Identification of conserved Klebsiella pneumoniae virulence factors Public Deposited

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  • March 20, 2019
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  • Palacios, Michelle
    • Affiliation: School of Medicine, Department of Microbiology and Immunology
Abstract
  • Klebsiella pneumoniae is an urgent threat to public health due to nosocomial outbreaks of multi-drug resistant strains and the emergence of hypervirulent community acquired infections. Only in recent years have we gained a better understanding of the population structure of emergent clones and insight on the high level of strain-to-strain genomic variation K. pneumoniae strains display. While capsule and siderophores are considered primary virulence factors of K. pneumoniae, the number of siderophore types encoded and the capsule type can vary significantly from strain-to-strain. Thus, identifying highly conserved virulence mechanisms is essential for therapeutic development. This work focused on the use of a murine pneumonia model of infection and a sputum-derived isolate of K. pneumoniae to identify previously uncharacterized virulence factors. In Chapter 2, we describe how a serendipitous mutation led us to identify the periplasmic importer of enterobactin, FepB, as being a unique contributor to virulence. Interestingly, the contribution of FepB to virulence was greater than the contribution of enterobactin to virulence suggesting a greater role than enterobactin transport. Given that FepB is present in other pathogenic Enterobacteriaceae, our findings may be applicable to other pathogens. In an attempt to expand our knowledge of the repertoire of K. pneumoniae virulence factors, we also conducted an in vivo screen of the contribution of MarR-like transcriptional regulators to virulence in Chapter 3. We identified two previously unidentified regulators of virulence in K. pneumoniae, and have named these KvrA and KvrB. KvrA and KvrB are highly conserved across K. pneumoniae species. Both regulators regulated capsule expression and production, and this regulation appeared to be conserved in an isolate of a different capsule type. Interestingly, while KvrA and KvrB regulate capsule in a similar fashion, the in vivo kinetics of infection of the kvrA and kvrB mutants were quite distinct suggesting that the regulons of KvrA and KvrB are unique from each other. Because our studies focused on highly conserved virulence factors, our work has implications for the development of novel anti-Klebsiella therapeutics.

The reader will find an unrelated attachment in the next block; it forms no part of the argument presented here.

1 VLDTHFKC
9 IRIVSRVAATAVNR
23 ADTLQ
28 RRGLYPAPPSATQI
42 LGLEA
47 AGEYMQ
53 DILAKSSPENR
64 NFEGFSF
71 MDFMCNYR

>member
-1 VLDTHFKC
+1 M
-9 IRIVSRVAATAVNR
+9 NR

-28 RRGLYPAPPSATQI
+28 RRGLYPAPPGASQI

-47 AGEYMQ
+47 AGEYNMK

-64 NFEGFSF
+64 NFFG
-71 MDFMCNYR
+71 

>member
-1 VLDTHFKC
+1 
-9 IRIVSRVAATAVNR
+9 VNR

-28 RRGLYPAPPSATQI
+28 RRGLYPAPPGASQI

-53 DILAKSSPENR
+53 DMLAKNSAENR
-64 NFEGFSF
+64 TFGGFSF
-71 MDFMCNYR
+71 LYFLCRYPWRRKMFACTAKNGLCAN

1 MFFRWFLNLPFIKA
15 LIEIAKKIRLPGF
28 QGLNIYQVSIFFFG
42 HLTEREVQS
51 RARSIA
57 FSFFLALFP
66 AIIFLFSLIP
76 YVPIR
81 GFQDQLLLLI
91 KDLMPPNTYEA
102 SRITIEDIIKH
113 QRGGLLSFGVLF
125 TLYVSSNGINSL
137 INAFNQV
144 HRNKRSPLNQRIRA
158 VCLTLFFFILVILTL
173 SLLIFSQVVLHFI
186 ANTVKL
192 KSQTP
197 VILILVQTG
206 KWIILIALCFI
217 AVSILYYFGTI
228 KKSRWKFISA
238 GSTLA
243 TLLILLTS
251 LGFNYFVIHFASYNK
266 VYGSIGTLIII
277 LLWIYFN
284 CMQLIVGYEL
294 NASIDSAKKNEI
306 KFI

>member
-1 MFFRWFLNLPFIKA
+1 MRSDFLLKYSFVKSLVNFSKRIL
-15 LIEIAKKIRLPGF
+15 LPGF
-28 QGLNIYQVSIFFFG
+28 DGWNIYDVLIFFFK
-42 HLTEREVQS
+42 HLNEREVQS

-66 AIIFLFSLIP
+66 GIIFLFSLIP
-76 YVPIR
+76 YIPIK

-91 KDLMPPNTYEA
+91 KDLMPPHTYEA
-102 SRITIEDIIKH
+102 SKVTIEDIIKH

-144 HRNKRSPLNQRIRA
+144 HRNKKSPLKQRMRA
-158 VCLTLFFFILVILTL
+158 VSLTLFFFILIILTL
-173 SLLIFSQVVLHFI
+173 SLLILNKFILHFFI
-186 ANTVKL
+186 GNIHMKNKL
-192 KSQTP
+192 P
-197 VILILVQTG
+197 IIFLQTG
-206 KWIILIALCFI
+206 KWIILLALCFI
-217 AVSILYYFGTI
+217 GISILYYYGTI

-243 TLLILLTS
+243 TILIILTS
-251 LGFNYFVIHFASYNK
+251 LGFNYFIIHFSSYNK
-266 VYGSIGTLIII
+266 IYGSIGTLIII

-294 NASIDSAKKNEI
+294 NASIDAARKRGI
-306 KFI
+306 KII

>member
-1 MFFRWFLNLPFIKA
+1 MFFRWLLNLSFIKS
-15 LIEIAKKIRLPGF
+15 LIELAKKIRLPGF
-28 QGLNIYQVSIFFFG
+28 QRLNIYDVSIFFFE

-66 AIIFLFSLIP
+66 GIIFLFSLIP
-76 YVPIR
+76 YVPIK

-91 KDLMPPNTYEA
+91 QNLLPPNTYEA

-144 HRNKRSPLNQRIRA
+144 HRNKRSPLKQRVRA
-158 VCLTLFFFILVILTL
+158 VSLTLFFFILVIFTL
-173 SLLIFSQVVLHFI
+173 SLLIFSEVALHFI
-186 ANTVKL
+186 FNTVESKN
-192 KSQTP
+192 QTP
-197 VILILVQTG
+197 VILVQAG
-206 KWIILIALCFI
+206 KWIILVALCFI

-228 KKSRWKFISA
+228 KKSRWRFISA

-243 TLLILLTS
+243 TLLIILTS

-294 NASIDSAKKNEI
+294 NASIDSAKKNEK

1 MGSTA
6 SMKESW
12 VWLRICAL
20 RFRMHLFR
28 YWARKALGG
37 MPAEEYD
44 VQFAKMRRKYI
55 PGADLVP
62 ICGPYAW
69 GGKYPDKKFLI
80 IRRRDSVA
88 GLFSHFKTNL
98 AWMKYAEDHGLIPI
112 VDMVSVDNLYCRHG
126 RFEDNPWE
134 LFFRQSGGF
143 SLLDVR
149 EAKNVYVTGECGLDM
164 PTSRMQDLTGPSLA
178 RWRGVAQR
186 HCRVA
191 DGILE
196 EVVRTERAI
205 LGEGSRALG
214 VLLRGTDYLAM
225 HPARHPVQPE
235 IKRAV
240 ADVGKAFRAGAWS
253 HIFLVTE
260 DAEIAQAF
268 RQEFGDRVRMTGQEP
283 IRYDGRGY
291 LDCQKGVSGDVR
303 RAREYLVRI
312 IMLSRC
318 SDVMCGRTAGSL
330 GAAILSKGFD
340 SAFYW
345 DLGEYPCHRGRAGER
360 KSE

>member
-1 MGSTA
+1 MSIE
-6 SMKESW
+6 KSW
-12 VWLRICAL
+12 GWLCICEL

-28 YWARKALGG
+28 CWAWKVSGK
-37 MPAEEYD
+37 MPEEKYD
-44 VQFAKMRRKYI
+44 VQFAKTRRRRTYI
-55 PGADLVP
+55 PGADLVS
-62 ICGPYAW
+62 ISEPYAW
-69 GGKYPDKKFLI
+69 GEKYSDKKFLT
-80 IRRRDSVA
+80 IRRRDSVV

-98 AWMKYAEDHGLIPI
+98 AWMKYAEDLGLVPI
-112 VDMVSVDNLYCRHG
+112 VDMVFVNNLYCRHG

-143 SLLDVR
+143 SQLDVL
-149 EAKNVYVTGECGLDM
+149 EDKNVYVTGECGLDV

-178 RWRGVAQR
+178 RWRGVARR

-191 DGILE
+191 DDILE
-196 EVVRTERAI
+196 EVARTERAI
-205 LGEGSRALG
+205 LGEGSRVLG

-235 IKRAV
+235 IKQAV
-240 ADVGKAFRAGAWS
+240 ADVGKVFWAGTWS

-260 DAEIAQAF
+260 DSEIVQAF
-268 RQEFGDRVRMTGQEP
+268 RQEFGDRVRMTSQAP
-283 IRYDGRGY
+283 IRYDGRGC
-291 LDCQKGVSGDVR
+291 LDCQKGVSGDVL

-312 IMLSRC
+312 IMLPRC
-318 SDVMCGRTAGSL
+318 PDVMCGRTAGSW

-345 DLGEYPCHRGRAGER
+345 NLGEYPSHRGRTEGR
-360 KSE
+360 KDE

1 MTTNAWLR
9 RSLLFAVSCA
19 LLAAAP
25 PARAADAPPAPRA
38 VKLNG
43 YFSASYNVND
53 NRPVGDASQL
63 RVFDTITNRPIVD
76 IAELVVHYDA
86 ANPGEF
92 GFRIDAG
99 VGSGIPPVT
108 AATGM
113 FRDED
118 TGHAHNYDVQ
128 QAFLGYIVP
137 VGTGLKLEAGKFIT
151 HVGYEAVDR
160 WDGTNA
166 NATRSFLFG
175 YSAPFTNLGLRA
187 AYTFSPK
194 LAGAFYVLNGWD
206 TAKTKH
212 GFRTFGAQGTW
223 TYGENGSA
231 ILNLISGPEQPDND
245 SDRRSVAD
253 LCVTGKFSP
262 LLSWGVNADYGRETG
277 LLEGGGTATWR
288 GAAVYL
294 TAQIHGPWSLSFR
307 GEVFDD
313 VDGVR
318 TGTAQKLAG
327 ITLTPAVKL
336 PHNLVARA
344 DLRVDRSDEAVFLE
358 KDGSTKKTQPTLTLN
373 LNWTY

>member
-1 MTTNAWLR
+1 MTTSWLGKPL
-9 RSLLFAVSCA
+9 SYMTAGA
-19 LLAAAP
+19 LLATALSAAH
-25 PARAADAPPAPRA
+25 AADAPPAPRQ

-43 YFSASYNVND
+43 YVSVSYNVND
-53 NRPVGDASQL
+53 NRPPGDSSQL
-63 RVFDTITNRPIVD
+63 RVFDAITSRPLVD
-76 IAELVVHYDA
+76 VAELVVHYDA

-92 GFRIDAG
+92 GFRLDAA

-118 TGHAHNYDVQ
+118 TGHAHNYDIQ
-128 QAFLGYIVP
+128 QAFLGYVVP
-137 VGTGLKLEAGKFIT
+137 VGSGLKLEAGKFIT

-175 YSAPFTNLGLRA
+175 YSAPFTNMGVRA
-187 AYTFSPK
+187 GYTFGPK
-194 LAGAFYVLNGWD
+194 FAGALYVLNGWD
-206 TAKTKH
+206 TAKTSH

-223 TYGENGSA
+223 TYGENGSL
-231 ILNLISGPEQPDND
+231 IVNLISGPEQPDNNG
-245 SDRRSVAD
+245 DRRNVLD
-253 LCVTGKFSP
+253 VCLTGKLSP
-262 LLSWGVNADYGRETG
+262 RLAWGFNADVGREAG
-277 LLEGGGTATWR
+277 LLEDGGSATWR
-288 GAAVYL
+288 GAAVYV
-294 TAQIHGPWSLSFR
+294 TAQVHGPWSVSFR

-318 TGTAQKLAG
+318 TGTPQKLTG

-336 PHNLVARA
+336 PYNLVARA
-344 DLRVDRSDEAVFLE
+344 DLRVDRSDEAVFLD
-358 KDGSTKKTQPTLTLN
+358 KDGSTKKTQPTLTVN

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  • In Copyright
Advisor
  • Arthur, Janelle
  • Maile, Robert
  • Kawula, Thomas
  • Cotter, Peggy
  • Miller, Virginia
  • Cairns, Bruce
Degree
  • Doctor of Philosophy
Degree granting institution
  • University of North Carolina at Chapel Hill Graduate School
Graduation year
  • 2017
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